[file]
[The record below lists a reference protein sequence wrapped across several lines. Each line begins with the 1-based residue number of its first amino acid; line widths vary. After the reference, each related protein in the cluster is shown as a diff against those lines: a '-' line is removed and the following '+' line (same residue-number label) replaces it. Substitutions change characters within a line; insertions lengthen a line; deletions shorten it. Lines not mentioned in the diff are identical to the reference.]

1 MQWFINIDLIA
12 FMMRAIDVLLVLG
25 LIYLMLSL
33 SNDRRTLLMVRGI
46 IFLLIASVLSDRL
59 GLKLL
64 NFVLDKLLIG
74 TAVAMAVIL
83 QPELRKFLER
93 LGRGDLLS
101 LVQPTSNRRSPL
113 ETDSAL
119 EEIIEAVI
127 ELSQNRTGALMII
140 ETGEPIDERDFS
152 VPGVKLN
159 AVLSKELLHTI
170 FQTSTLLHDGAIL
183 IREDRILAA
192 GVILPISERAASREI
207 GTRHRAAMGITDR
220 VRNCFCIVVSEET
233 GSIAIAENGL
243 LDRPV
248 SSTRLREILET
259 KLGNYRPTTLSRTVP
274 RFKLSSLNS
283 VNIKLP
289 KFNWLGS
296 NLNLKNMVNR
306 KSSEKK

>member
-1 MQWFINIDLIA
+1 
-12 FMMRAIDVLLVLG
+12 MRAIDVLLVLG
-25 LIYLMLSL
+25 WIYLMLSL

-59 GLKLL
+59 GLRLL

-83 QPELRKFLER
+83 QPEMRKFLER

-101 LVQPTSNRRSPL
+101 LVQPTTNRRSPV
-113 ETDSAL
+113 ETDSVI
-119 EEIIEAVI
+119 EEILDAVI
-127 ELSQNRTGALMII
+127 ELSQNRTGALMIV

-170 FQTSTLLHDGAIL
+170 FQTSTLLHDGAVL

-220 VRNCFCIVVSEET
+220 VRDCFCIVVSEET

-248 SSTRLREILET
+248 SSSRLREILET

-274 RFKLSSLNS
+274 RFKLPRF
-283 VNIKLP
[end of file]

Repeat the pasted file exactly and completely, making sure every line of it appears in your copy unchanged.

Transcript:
[The record below lists a reference protein sequence wrapped across several lines. Each line begins with the 1-based residue number of its first amino acid; line widths vary. After the reference, each related protein in the cluster is shown as a diff against those lines: a '-' line is removed and the following '+' line (same residue-number label) replaces it. Substitutions change characters within a line; insertions lengthen a line; deletions shorten it. Lines not mentioned in the diff are identical to the reference.]

1 MQWFINIDLIA
12 FMMRAIDVLLVLG
25 LIYLMLSL
33 SNDRRTLLMVRGI
46 IFLLIASVLSDRL
59 GLKLL
64 NFVLDKLLIG
74 TAVAMAVIL
83 QPELRKFLER
93 LGRGDLLS
101 LVQPTSNRRSPL
113 ETDSAL
119 EEIIEAVI
127 ELSQNRTGALMII
140 ETGEPIDERDFS
152 VPGVKLN
159 AVLSKELLHTI
170 FQTSTLLHDGAIL
183 IREDRILAA
192 GVILPISERAASREI
207 GTRHRAAMGITDR
220 VRNCFCIVVSEET
233 GSIAIAENGL
243 LDRPV
248 SSTRLREILET
259 KLGNYRPTTLSRTVP
274 RFKLSSLNS
283 VNIKLP
289 KFNWLGS
296 NLNLKNMVNR
306 KSSEKK

>member
-1 MQWFINIDLIA
+1 
-12 FMMRAIDVLLVLG
+12 MRAIDVLLVLG
-25 LIYLMLSL
+25 WIYLMLSL

-59 GLKLL
+59 GLRLL

-83 QPELRKFLER
+83 QPEMRKFLER

-101 LVQPTSNRRSPL
+101 LVQPTTNRRSPV
-113 ETDSAL
+113 ETDSVI
-119 EEIIEAVI
+119 EEILDAVI
-127 ELSQNRTGALMII
+127 ELSQNRTGALMIV

-170 FQTSTLLHDGAIL
+170 FQTSTLLHDGAVL

-220 VRNCFCIVVSEET
+220 VRDCFCIVVSEET

-248 SSTRLREILET
+248 SSSRLREILET

-274 RFKLSSLNS
+274 RFKLPRF
-283 VNIKLP